In the period after World War One, America fell under the sway of “America First” thinking. In 1929, a great financial disaster occurred, and America suffered its worst depression. At first, laissez faire economic methods were adopted, but with the election of Franklin Roosevelt, a British economist's theories were tried. John Maynard Keynes came up with the idea that government should “prime the pump” of the national economy with spending programs. It seemed to work. After World War II, America took the opposite approach and helped its world neighbors rebuild their economies.
The die was cast for more international involvement. Before many years had passed, American companies had invested money in many foreign lands. Revlon, Coca‐Cola, GM, most of the oil companies, and even major banks all had large international operations.
If a company wants to venture into the international marketplace, it can use several different methods. In each case, the levels of risk and control move together. The four most common approaches include the following:
- Exporting. The selling of an organization's products to a foreign broker or agent is known as exporting. The organization has virtually no control over how products are marketed after the foreign broker or agent purchases them. Because the investment is relatively small, exporting is a low‐risk method of entering foreign markets. The only real danger here is what the foreign agent might do with the products to hurt the organization's or product's image.
- Licensure agreement. This approach allows a foreign firm to either manufacture or sell products, or the right to place a brand name or symbols on products. Disney World, for example, has licensure agreements with many foreign firms. This approach provides more control than an export sale, as a firm can require that certain specifications be met, yet it is still not the manufacturer in the foreign market.
- Multinational approach. With this approach, a firm is willing to make substantial commitment to a foreign market. Normally, products or services are modified to meet the foreign market demands, and in many cases, substantial fixed investments are made in plants and equipment. The most common ways to become a multinational firm are to form joint ventures or global strategic partnerships, or to establish wholly‐owned subsidiaries.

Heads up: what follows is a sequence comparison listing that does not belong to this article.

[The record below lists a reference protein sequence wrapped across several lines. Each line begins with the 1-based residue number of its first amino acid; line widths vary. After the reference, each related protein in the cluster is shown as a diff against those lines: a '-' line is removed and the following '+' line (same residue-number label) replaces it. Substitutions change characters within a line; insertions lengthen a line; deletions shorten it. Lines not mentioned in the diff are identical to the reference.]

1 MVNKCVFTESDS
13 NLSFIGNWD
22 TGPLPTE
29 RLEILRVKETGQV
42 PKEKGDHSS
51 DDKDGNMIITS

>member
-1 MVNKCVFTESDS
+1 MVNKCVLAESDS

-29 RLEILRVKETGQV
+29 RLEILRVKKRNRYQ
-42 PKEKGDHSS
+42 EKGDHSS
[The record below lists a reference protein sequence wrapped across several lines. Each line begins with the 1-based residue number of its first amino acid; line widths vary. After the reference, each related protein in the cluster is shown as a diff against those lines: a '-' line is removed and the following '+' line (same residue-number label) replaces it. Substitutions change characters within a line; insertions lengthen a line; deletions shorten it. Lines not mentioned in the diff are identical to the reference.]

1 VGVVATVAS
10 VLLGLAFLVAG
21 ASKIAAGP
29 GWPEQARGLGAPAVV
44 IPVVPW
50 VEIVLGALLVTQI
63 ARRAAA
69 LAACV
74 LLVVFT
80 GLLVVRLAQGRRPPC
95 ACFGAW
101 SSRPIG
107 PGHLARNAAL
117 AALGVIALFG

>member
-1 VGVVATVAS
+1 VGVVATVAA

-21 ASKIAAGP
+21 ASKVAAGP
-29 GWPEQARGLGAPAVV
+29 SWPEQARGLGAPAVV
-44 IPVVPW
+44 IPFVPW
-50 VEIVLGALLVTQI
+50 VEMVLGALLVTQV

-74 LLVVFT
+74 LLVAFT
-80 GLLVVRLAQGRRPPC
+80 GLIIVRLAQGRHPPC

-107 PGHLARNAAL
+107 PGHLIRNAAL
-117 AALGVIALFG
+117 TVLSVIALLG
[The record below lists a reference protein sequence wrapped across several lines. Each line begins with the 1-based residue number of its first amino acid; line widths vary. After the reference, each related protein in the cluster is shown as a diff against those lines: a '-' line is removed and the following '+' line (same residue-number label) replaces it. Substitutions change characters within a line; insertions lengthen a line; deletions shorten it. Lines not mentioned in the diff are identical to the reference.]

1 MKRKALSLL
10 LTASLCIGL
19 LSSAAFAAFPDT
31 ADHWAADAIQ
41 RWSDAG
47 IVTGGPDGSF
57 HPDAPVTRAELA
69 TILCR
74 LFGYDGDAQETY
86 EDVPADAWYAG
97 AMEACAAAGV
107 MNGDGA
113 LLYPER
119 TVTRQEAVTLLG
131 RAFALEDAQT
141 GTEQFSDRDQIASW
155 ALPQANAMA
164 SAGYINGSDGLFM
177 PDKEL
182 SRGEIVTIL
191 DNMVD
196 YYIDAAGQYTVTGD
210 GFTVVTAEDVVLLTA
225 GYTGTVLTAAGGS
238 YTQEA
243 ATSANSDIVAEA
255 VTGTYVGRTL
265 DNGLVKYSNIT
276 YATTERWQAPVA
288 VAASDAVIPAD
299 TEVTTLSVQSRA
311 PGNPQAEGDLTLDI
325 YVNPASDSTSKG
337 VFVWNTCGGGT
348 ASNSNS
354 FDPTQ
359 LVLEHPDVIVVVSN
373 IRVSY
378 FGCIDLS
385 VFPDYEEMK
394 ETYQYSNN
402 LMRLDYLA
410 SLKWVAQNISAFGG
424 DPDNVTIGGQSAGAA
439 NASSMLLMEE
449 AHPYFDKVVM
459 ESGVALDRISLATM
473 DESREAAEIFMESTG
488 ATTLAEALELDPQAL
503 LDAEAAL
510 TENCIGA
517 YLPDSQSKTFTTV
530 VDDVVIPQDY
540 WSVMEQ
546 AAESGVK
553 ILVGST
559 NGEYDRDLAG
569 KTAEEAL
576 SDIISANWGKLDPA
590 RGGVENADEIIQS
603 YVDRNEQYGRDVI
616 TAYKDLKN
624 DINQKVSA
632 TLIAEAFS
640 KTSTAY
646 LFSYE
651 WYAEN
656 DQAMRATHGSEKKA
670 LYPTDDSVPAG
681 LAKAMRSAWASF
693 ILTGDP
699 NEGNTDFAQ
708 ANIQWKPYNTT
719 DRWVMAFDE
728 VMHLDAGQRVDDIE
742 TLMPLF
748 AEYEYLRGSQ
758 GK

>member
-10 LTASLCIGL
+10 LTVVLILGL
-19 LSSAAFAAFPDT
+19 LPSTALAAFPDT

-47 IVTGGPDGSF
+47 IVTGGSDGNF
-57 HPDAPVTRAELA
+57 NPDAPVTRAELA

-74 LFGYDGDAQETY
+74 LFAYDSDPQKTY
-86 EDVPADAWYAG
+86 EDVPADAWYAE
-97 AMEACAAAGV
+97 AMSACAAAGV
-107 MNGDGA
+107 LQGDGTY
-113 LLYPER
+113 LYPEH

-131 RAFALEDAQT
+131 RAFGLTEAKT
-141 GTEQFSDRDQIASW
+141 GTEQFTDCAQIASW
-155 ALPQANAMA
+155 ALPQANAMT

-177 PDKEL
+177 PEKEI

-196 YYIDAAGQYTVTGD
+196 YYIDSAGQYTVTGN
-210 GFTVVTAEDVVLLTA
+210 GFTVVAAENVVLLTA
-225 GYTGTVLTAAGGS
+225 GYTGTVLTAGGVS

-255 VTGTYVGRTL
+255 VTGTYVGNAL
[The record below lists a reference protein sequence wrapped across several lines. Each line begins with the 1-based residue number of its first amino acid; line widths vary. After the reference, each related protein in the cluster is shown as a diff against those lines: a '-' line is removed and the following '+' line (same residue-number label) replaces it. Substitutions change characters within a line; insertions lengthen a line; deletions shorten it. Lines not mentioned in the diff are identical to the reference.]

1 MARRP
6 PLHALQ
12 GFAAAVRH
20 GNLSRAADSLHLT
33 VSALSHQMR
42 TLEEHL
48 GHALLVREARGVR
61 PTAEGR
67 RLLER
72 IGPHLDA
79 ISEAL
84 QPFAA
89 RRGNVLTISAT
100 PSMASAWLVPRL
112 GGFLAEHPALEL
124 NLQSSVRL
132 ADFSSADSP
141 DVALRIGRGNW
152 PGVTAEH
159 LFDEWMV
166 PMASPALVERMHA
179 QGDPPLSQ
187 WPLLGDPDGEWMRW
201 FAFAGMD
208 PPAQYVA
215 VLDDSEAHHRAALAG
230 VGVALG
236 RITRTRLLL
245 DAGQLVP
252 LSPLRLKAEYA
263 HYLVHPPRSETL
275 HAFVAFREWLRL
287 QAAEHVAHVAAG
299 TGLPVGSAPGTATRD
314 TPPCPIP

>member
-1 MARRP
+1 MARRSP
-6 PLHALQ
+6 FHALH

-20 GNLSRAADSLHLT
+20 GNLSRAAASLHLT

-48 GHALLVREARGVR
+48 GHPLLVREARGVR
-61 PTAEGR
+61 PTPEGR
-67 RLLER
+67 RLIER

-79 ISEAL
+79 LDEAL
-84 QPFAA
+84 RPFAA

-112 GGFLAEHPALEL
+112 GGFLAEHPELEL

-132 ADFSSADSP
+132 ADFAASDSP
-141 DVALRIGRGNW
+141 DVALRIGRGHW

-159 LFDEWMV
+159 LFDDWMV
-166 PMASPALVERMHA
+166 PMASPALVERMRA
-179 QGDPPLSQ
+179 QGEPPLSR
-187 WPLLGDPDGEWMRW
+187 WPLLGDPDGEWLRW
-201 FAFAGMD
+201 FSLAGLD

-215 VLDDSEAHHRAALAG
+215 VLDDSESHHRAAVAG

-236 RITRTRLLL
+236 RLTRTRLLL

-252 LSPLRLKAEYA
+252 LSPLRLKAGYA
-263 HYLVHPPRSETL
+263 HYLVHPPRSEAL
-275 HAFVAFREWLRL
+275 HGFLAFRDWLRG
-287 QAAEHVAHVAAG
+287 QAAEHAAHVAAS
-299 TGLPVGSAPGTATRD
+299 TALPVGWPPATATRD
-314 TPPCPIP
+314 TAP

- Joint ventures occur when a company forms a partnership with a foreign firm to develop new products or to give each other access to local markets. Normally, the roles and responsibilities of each organization are clearly spelled out in the joint‐venture agreement. This approach increases both control and risk.
- Global strategic partnerships are much larger than a simple joint venture. Two firms join together and make a long‐term commitment, in the form of time and investments, to develop products or services that will dominate world markets. This approach does not modify products for a particular market but develops a single product market strategy that can be utilized in all markets in hopes of dominating the worldwide market for that product.
- Wholly‐owned subsidiaries occur when a firm purchases either controlling interest or all of a foreign firm. Often, the subsidiary firm is given considerable freedom in terms of how to operate in the foreign market, and heavy use of foreign managers and employees is very common. The owning firm does have the most control, but it also has substantial investment risk.
- Vertically integrated wholly‐owned subsidiaries exist where a firm owns not only the foreign manufacturer but the foreign distributors and retailers as well. Again, the main emphasis is on dominating a worldwide product or service area with a single product market strategy. True global products are very difficult to develop, and it is even more difficult to dominate all global markets.
Of these approaches, multinational corporations, defined as organizations operating facilities in one or more countries, are major forces in the movement toward the globalization of businesses. Common characteristics of successful multinational corporations include the following:
- Creation of foreign affiliates
- Global visions and strategies
- Engagement in manufacturing or in a restricted number of industries
- Location in developed countries
- Adoption of high‐skills staffing strategies, cheap labor strategies, or a mixture of both.